Self-Branding – How We See Ourselves

Ask a good marketer how to get people to buy a product. Inevitably, you’ll get to the concept of branding. It’s a way of defining yourself, your product or service, and what makes it special. It might entail visual presentation, such as colors or font, maybe a logo or a catchphrase. It’s a way of presenting yourself in a way that makes people know who you are and what you’re about, from a professional standpoint. If you’re successful, someone looking at a combination of colors or thinking about a specific topic will think, “Hey, that’s this guy’s turf. I should call him.” 

I’m not a marketing expert. I’m a therapist. Seemingly, successful branding and mental health have little or nothing to do with each other. On a deeper level, though, there’s a significant degree of overlap between the two.

We all have brands for ourselves, whether they’re professional or personal. Some of our branding messages are helpful and supportive, like “I’m capable of taking on new things,” or “I’m a good cook.” We’ve paid special attention to the parts of our life stories that support these messages, and we believe them to be true. We continue to notice and reinforce those stories, making our brand stronger.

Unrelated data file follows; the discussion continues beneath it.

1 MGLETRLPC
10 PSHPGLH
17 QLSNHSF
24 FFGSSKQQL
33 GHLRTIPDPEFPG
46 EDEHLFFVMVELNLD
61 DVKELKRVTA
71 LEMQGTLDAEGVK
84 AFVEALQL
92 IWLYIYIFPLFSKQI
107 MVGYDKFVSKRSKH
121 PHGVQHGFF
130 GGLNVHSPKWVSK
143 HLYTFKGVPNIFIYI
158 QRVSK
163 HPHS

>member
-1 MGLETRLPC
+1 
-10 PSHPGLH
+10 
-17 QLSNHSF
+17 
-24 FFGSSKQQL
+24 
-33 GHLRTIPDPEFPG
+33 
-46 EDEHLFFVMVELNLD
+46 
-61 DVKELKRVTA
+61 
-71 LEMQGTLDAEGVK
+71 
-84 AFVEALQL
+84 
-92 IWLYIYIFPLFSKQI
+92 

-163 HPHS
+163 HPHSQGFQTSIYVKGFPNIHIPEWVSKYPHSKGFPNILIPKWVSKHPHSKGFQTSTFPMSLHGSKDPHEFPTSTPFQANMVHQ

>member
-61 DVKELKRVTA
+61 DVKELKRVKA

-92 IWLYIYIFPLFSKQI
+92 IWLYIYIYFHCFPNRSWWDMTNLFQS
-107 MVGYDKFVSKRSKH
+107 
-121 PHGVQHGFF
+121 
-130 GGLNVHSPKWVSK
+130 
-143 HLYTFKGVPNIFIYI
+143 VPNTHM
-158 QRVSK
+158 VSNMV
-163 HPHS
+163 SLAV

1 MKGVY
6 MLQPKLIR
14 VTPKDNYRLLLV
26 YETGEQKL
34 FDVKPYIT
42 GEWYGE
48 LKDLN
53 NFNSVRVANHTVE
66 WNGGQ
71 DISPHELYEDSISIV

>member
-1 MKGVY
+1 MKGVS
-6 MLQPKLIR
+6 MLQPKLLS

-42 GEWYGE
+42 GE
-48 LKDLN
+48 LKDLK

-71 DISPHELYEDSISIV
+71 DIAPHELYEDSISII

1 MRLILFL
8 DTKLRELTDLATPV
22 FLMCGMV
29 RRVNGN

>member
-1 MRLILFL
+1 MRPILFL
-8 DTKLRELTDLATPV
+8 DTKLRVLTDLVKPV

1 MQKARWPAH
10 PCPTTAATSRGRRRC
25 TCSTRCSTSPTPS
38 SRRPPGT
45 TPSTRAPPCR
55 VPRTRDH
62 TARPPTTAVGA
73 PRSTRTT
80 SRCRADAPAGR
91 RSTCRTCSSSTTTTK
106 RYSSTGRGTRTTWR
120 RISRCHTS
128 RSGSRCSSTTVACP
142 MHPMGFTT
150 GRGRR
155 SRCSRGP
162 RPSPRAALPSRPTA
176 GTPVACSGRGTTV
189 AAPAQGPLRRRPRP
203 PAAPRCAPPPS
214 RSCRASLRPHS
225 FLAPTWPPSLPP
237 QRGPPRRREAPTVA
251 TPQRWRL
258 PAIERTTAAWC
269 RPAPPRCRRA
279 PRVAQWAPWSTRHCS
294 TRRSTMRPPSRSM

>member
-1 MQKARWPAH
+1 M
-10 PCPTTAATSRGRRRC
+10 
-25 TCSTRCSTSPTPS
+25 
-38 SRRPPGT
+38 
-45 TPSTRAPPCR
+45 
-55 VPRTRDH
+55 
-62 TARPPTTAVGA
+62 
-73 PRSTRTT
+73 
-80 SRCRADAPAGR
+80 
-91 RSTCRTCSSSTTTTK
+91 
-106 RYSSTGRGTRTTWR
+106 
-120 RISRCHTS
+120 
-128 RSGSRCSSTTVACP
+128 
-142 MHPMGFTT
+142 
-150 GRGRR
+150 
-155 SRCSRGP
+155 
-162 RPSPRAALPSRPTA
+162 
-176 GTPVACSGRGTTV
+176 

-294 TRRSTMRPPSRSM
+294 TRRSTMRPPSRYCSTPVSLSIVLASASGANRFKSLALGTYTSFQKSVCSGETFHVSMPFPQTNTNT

Then there are the unhealthy brands, the ones that tell us we’re ineffectual, or incapable. The messages that tell us we’re failures and cannot change are also products of our stories. We’ve culled these narratives to form a comprehensive evaluation of our selves, our efficacy, and our value as people. These are the brands that not only aren’t helpful, but hold us back actively. It’s as if we’re putting up billboards in the Main Street of our heads, declaring, “You can’t do this!!!” 

Businesses look at their branding strategy all the time. There’s a very hands-on role they play in public perception; how they market themselves and understanding how their marketing resonates with their audience. People need to run their lives the same way. Be aware of what billboards you’ve seen in your head. What do they tell you about yourself? How are you going to market yourself to yourself? What’s your brand?

If you haven’t thought these things through in a while, perhaps it’s time to do that. What do you want your brand to be?

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